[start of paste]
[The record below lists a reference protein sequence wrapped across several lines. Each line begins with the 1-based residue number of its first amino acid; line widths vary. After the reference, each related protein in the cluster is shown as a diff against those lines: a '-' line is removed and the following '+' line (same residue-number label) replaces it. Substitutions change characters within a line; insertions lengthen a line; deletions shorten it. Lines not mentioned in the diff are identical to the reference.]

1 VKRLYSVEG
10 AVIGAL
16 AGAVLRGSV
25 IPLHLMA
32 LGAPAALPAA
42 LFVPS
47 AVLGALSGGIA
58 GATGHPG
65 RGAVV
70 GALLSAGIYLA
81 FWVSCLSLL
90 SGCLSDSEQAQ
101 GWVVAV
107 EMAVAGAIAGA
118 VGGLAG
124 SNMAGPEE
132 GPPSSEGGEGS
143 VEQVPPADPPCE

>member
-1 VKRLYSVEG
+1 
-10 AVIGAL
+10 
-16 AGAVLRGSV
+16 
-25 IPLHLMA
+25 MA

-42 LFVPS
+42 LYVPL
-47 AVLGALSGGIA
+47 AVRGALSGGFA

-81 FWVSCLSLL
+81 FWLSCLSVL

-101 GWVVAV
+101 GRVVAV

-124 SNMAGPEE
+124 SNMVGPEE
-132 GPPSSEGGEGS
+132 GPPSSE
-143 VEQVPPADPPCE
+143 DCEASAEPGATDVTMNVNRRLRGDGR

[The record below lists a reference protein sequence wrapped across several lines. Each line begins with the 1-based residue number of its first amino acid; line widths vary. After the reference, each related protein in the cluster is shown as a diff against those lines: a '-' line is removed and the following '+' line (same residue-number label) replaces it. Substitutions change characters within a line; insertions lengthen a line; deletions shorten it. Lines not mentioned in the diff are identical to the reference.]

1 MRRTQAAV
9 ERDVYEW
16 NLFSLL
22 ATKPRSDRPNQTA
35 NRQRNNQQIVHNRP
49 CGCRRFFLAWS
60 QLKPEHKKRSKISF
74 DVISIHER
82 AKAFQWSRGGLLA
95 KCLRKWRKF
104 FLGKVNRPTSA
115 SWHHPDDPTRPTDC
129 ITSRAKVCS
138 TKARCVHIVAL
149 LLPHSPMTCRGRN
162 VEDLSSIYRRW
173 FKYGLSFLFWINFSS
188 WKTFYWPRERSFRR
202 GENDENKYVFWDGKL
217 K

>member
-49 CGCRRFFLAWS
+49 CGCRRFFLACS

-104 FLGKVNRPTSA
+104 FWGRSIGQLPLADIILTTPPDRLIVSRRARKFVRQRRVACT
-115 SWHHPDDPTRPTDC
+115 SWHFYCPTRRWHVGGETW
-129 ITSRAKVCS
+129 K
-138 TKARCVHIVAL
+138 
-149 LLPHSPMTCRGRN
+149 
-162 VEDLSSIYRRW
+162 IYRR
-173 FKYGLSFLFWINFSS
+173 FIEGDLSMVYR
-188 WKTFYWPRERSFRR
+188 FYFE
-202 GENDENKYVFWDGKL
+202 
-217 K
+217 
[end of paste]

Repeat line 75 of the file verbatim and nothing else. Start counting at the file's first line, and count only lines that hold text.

-149 LLPHSPMTCRGRN